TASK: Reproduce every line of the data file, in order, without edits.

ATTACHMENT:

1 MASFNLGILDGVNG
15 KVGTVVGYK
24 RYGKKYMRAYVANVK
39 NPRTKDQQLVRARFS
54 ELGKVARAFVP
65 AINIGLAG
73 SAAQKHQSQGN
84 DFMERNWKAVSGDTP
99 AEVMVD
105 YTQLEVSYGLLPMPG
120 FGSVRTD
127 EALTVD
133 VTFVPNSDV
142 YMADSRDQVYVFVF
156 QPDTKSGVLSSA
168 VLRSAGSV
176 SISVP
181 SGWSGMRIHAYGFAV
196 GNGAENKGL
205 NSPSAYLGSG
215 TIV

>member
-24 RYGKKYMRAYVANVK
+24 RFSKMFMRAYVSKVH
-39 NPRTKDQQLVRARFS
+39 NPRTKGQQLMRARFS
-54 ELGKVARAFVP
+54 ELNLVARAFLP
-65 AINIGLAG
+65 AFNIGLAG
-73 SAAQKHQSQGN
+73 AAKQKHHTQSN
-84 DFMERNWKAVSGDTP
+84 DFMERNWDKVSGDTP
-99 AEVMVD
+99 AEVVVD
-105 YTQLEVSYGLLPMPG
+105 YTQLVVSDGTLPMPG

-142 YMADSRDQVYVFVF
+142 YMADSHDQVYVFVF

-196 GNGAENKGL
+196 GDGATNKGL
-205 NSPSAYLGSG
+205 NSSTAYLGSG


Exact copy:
1 MASFNLGILDGVNG
15 KVGTVVGYK
24 RYGKKYMRAYVANVK
39 NPRTKDQQLVRARFS
54 ELGKVARAFVP
65 AINIGLAG
73 SAAQKHQSQGN
84 DFMERNWKAVSGDTP
99 AEVMVD
105 YTQLEVSYGLLPMPG
120 FGSVRTD
127 EALTVD
133 VTFVPNSDV
142 YMADSRDQVYVFVF
156 QPDTKSGVLSSA
168 VLRSAGSV
176 SISVP
181 SGWSGMRIHAYGFAV
196 GNGAENKGL
205 NSPSAYLGSG
215 TIV

>member
-24 RYGKKYMRAYVANVK
+24 RFSKMFMRAYVSKVH
-39 NPRTKDQQLVRARFS
+39 NPRTKGQQLMRARFS
-54 ELGKVARAFVP
+54 ELNLVARAFLP
-65 AINIGLAG
+65 AFNIGLAG
-73 SAAQKHQSQGN
+73 AAKQKHHTQSN
-84 DFMERNWKAVSGDTP
+84 DFMERNWDKVSGDTP
-99 AEVMVD
+99 AEVVVD
-105 YTQLEVSYGLLPMPG
+105 YTQLVVSDGTLPMPG

-142 YMADSRDQVYVFVF
+142 YMADSHDQVYVFVF

-196 GNGAENKGL
+196 GDGATNKGL
-205 NSPSAYLGSG
+205 NSSTAYLGSG